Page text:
And when you stop and ponder this for a moment, it becomes patently clear that this is one of contemporary society’s foundational pillars. We call it by different names, but it’s really the same old pile. While postmoderns speak of relativism, Bri and the boys descry everything sacred from the past, except—for whatever reason—the Apostles’ and Nicene Creeds. Has anyone ever asked Bri why he settled on those two, especially since he finds Scripture so unclear on major issues, except, of course, global poverty and global warming.

Like today, Bavinck describes his time (1854-1921) as dominated by doubt, which he deems to be the sickness of his century, bringing with it “a string of moral problems and plagues.”[11] Again I ask: sound familiar? Have relativism and the Emergent church movement solved the moral problems facing our country; the world? Has, for example, McLaren’s pseudo-ethics, Everything Must Change, pointed in a clear direction regarding what God says about Christians ethics in a secular world? The short answer is: No. Why you’re well past page 200 before you find the word “sin” on ole Bri’s lips. Once he used it describing what someone else said, but hip Bri is way cool and knows (sort of) that modern man doesn’t like to hear words like that; neither does Bri for that matter. Bavinck’s assessment of his era is spot on concerning modern man and the mega-church and Emergent church movements: “There is much noise and movement, but little genuine spirit, little genuine enthusiasm issuing from an upright, fervent, sincere faith.”[12]

What are the roots of such a lack of true faith? In fact, what is true faith anyway? Let’s begin with the latter question and work backwards. It may constitute knocking down an open door, but in a day and age when the movement known as evangelicalism has embraced the most aberrant and heterodox movements we dare not assume that we all know what constitutes biblical faith. To my mind, the simplicity of the Heidelberg Catechism (Lord’s Day 7, Q/A 21) summarizes Scripture best when it says:

Q. What is true faith?

A. True faith is a sure knowledge whereby I accept as true all that God has revealed to us in his Word. At the same time, it is a firm confidence that not only to others, but also to me, God has granted forgiveness of sins, everlasting righteousness, and salvation, out of mere grace, only for the sake of Christ’s merits. This faith the Holy Spirit works in my heart by the gospel.[13]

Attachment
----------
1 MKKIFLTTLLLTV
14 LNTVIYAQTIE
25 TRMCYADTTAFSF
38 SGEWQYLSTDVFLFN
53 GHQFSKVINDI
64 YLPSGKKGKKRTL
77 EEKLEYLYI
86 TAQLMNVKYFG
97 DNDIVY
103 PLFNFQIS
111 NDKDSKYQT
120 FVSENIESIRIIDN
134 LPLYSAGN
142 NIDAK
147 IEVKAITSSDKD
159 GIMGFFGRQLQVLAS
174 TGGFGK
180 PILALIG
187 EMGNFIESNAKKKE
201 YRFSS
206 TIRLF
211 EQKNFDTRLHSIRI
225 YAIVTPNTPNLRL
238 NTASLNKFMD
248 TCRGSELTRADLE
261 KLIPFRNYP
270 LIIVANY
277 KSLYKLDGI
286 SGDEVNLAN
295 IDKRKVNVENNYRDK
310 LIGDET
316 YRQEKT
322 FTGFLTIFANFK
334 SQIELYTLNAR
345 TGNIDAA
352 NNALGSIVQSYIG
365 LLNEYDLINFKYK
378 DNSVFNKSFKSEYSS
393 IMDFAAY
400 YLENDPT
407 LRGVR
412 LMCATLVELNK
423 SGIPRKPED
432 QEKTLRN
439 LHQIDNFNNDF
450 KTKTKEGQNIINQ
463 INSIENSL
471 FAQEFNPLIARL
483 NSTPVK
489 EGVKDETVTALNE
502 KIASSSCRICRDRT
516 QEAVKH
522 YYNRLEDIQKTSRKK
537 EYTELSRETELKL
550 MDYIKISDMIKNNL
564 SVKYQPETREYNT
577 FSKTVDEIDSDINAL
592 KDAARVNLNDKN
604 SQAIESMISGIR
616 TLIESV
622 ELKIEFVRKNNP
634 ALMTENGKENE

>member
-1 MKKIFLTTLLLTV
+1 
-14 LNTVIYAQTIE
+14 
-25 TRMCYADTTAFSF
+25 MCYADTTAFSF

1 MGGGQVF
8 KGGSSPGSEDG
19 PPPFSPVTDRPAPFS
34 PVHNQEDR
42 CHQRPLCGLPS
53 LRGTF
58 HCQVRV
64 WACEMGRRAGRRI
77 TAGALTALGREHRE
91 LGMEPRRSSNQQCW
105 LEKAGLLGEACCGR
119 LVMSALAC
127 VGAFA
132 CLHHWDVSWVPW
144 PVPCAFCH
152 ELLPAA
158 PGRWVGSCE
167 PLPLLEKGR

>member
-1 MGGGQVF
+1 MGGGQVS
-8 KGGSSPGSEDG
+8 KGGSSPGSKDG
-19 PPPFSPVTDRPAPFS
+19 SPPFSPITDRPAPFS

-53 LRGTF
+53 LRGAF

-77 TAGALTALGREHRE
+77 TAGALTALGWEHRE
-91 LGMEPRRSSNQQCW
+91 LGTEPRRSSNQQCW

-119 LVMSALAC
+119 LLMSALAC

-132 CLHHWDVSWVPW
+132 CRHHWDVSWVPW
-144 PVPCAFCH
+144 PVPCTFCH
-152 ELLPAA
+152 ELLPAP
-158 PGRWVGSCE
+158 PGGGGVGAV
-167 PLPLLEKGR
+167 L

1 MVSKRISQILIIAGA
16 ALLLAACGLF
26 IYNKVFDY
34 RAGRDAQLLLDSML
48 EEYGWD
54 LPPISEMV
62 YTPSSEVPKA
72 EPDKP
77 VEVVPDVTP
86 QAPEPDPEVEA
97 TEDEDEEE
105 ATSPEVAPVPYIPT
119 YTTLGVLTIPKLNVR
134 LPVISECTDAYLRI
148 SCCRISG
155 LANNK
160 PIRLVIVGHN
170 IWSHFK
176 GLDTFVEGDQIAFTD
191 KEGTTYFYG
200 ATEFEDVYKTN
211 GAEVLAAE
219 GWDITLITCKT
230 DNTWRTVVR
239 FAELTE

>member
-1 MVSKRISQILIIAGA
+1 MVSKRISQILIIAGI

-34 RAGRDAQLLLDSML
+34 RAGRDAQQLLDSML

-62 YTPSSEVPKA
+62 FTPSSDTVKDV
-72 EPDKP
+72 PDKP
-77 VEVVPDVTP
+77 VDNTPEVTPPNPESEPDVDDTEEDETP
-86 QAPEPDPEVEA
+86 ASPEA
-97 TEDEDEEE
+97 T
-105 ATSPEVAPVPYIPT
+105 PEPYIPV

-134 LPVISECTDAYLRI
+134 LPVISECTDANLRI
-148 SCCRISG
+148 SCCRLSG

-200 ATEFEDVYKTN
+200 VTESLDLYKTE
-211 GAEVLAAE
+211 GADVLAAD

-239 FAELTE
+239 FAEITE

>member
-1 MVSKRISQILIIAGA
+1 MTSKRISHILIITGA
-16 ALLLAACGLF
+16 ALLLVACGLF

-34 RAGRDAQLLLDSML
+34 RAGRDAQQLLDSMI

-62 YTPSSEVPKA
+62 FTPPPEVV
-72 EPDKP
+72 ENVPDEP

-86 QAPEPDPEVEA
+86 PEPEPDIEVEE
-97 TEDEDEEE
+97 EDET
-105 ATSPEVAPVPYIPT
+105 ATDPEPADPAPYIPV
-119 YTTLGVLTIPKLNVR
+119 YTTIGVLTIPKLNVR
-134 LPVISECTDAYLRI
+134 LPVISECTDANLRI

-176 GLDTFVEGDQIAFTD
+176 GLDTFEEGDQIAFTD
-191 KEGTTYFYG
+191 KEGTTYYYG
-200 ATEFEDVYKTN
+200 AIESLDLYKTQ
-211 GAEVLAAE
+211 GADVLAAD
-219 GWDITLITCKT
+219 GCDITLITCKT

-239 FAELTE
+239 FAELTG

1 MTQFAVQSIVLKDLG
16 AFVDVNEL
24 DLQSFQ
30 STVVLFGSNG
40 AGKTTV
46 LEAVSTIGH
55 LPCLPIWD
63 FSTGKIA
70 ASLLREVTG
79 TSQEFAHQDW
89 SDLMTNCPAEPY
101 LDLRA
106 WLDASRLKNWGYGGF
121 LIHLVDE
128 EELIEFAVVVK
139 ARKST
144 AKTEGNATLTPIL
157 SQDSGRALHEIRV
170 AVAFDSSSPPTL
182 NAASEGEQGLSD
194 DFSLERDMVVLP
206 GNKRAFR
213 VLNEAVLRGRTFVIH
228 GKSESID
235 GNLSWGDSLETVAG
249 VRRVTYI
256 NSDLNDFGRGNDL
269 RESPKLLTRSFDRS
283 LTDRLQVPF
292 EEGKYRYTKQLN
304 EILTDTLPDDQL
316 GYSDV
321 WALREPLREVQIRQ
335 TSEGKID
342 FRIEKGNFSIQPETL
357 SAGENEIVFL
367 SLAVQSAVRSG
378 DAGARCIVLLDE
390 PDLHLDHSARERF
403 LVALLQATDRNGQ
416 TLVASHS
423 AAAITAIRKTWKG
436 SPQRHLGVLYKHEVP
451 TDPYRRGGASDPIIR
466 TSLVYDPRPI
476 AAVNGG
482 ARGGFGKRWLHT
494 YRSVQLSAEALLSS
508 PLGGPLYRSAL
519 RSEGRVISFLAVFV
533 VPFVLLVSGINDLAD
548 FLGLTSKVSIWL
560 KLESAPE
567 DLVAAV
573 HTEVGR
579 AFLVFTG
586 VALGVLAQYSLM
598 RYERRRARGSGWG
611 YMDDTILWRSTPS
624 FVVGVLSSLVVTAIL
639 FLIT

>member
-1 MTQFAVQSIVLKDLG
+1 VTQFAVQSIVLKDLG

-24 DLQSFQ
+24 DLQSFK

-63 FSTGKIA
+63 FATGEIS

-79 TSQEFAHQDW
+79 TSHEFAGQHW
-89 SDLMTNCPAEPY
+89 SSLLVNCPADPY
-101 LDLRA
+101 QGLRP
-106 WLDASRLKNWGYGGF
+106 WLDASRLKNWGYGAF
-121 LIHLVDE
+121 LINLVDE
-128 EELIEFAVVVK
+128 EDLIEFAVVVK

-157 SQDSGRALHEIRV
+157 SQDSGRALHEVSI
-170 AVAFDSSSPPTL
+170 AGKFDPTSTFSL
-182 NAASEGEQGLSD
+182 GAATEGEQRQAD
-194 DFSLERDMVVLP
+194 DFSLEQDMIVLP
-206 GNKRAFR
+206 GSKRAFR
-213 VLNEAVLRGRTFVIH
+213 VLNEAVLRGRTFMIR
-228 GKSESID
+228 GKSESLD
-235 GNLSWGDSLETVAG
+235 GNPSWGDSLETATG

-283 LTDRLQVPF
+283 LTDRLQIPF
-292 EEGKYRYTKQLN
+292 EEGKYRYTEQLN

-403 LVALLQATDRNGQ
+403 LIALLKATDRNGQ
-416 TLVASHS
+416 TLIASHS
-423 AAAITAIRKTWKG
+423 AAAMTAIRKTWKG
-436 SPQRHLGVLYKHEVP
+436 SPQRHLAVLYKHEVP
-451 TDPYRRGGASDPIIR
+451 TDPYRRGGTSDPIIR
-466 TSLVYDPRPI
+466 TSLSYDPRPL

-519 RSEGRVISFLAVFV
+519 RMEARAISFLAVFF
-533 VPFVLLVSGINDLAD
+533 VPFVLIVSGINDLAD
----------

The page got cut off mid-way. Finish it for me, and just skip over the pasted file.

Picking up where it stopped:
What, then are the roots of such a lack of true faith? Bavinck’s belief is that “Nowhere is this more true than among theologians.”[14] Now hold on a minute! Don’t jump to conclusions. There are a lot of very, very good theologians out there today, but there are also some very, very bad ones. These theologians, for better or worse, teach the pastors, who, in turn, for better or worse, teach Christians. For the sake of illustration, let’s say that the theologians are unorthodox.[15] They teach heterodoxy and pride themselves in either being way left of center or in having no theological training whatsoever. These men and women attack every doctrine in Scripture, cherry picking what they like and jettisoning what they don’t. These folks cannot decide whether YHWH was male or female and are pretty sure that Jesus was a pacifist who tolerated every sin on the planet and never judged anyone for anything. Obviously, there are all kinds of gradations to this scenario, but each one of them impacts the dominating question both in Bavinck’s time as well as in ours: the ground of spiritual certainty.[16]